Flu. Much good do you, scald knave, heart-
ily. Nay, pray you, throw none away; the
skin is good for your broken coxcomb. When
you take occasions to see leeks hereafter, I pray
you, mock at 'em; that is all.

Pist. Good. 60

Flu. Ay, leeks is good. Hold you, there is a
groat to heal your pate.

Pist. Me a groat!

Flu. Yes, verily and in truth, you shall take
it; or I have another leek in my pocket, which
you shall eat. 66

Pist. I take thy groat in earnest of revenge.

Flu. If I owe you anything I will pay you in
cudgels: you shall be a woodmonger, and buy
nothing of me but cudgels. God be wi' you, and
keep you, and heal your pate. Exit.

Pist. All hell shall stir for this. 72

Gow. Go, go; you are a counterfeit cowardly
knave. Will you mock at an ancient tradition,
begun upon an honourable respect, and worn as
a memorable trophy of predeceased valour, and 76
dare not avouch in your deeds any of your words?
I have seen you gleeking and galling at this
gentleman twice or thrice. You thought, be-
cause he could not speak English in the native 80
garb, he could not therefore handle an English
cudgel: you find it otherwise; and henceforth
let a Welsh correction teach you a good English
condition. Fare ye well. Exit.

Pist. Doth Fortune play the huswife with me now? 85
News have I that my Doll is dead i' the spital
Of malady of France:
And there my rendezvous is quite cut off. 88
Old I do wax, and from my weary limbs
Honour is cudgell'd. Well, bawd I'll turn,
And something lean to cutpurse of quick hand.
To England will I steal, and there I'll steal: 92
And patches will I get unto these cudgell'd scars,
And swear I got them in the Gallia wars. Exit.

Scene Two

[An Apartment in the French King's Palace]

Enter at one door, King Henry, Exeter, Bedford, Warwick, [Gloucester, Clarence,] and other Lords; at another, Queen Isabel, [the Princess Katharine, Alice and other Ladies,] the [French] King, the Duke of Burgundy, and other French.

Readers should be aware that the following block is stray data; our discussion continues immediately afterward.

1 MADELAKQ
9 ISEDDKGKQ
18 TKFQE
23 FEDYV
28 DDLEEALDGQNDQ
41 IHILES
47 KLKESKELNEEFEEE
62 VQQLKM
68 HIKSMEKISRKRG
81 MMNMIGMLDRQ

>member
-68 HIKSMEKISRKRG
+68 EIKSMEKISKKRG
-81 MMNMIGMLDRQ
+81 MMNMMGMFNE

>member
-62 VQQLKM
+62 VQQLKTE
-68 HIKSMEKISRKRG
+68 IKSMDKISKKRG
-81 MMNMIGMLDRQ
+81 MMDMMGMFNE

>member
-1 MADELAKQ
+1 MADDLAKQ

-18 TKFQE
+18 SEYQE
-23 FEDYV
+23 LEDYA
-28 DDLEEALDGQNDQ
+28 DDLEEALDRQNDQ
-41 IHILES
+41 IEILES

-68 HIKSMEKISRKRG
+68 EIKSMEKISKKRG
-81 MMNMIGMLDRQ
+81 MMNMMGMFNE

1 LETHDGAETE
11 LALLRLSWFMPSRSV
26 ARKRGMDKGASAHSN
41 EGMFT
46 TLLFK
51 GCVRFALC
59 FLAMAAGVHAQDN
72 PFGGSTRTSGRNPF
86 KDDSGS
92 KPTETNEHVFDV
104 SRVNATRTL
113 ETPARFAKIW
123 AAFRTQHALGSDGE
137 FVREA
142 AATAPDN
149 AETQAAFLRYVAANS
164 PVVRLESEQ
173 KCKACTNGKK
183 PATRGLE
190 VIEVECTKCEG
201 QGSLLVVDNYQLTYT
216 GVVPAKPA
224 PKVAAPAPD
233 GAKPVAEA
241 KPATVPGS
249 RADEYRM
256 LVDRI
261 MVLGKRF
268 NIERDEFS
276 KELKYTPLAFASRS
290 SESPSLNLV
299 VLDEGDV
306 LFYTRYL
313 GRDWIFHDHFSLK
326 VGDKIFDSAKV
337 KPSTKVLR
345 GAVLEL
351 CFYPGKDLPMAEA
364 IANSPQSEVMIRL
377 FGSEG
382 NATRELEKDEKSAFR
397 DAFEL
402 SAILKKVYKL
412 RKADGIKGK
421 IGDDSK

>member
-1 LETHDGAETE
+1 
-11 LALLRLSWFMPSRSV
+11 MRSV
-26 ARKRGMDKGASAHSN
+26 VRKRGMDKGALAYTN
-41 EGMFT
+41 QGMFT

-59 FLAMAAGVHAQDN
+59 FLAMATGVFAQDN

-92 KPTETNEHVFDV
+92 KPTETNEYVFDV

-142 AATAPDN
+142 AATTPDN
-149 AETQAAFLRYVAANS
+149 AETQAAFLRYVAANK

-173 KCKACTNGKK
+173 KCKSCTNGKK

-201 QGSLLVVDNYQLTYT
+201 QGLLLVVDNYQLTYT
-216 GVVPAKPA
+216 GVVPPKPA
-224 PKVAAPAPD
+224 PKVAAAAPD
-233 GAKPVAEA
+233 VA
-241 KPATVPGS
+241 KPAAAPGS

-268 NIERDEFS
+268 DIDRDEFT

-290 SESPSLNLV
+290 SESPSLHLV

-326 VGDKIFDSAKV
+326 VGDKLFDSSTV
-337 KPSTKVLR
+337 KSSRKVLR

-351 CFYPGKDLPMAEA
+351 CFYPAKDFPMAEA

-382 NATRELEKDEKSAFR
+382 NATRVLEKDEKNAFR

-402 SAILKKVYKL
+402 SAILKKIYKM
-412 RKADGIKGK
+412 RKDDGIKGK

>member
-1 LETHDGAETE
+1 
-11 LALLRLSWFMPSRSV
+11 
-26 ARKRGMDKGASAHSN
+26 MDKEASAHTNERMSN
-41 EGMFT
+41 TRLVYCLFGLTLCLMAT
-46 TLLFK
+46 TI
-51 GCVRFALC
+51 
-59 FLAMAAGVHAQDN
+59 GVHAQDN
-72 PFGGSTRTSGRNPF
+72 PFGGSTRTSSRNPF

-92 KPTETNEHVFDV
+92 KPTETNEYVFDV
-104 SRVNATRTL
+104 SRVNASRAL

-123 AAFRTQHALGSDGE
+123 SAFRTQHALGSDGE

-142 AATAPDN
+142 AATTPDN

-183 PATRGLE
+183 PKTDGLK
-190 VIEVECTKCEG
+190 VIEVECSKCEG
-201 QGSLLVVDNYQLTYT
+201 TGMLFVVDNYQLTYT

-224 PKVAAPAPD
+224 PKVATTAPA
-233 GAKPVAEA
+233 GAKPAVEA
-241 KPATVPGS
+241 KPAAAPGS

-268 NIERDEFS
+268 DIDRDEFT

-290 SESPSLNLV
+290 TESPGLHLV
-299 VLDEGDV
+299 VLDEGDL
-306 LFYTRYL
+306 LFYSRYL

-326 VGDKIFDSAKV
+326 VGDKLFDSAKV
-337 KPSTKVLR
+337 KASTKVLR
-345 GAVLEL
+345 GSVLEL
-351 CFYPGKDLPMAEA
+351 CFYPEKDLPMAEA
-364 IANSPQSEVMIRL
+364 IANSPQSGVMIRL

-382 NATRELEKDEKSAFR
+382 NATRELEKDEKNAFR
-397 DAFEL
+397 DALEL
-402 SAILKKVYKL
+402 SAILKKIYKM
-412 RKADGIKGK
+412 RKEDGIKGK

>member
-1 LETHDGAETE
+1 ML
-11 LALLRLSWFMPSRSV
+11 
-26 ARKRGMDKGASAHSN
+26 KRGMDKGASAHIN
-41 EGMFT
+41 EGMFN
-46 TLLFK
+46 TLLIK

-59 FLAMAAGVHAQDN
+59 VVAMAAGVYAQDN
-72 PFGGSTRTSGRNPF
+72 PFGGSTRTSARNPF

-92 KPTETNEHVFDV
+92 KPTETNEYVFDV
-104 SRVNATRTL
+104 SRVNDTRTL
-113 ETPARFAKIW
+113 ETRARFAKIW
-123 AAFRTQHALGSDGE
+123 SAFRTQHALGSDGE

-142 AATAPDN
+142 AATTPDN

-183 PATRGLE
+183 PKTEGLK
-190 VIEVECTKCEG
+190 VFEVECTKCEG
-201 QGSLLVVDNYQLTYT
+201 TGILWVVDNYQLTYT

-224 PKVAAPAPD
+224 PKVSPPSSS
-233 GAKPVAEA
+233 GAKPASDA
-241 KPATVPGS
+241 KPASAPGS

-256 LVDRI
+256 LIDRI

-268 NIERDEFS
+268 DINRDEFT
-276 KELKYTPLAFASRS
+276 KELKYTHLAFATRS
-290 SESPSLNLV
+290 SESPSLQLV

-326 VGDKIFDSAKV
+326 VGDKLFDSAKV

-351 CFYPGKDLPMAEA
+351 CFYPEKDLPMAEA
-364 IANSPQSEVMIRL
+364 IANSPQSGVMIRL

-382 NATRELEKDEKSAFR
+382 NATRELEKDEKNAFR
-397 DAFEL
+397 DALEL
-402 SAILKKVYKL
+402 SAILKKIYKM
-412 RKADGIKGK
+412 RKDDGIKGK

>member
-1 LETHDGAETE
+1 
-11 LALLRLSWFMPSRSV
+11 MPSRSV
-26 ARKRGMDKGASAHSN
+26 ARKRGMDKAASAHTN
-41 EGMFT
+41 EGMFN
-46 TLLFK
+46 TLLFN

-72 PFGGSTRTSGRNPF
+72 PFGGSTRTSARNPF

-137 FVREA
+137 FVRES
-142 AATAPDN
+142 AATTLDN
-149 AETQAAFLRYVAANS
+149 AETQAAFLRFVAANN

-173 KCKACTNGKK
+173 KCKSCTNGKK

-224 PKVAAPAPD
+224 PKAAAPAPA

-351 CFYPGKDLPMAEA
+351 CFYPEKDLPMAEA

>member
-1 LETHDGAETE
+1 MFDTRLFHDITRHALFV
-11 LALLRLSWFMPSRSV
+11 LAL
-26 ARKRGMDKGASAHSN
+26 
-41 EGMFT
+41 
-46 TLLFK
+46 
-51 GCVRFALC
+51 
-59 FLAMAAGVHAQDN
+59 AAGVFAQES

K. Hen. Peace to this meeting, wherefore we are met!
Unto our brother France, and to our sister,
Health and fair time of day; joy and good wishes
To our most fair and princely cousin Katharine;
And, as a branch and member of this royalty, 5
By whom this great assembly is contriv'd,
We do salute you, Duke of Burgundy;
And, princes French, and peers, health to you all! 8

Fr. King. Right joyous are we to behold your face,
Most worthy brother England; fairly met:
So are you, princes English, every one.

Q. Isa. So happy be the issue, brother England,
Of this good day and of this gracious meeting, 13
As we are now glad to behold your eyes;
Your eyes, which hitherto have borne in them
Against the French, that met them in their bent,
The fatal balls of murdering basilisks: 17
The venom of such looks, we fairly hope,
Have lost their quality, and that this day
Shall change all griefs and quarrels into love. 20

K. Hen. To cry amen to that, thus we appear.

Q. Isa. You English princes all, I do salute you.

Bur. My duty to you both, on equal love,
Great Kings of France and England! That I have labour'd 24
With all my wits, my pains, and strong endeavours,
To bring your most imperial majesties
Unto this bar and royal interview,
Your mightiness on both parts best can witness.
Since then my office hath so far prevail'd 29
That face to face, and royal eye to eye,
You have congreeted, let it not disgrace me
If I demand before this royal view, 32
What rub or what impediment there is,
Why that the naked, poor, and mangled Peace,
Dear nurse of arts, plenties, and joyful births,
Should not in this best garden of the world, 36
Our fertile France, put up her lovely visage?
Alas! she hath from France too long been chas'd,
And all her husbandry doth lie on heaps,
Corrupting in it own fertility. 40
Her vine, the merry cheerer of the heart,
Unpruned dies; her hedges even-pleach'd,
Like prisoners wildly overgrown with hair,
Put forth disorder'd twigs; her fallow leas 44
The darnel, hemlock and rank fumitory
Doth root upon, while that the coulter rusts
That should deracinate such savagery;
The even mead, that erst brought sweetly forth 48
The freckled cowslip, burnet, and green clover,
Wanting the scythe, all uncorrected, rank,
Conceives by idleness, and nothing teems
But hateful docks, rough thistles, kecksies, burs,
Losing both beauty and utility; 53
And all our vineyards, fallows, meads, and hedges,
Defective in their natures, grow to wildness.
Even so our houses and ourselves and children
Have lost, or do not learn for want of time, 57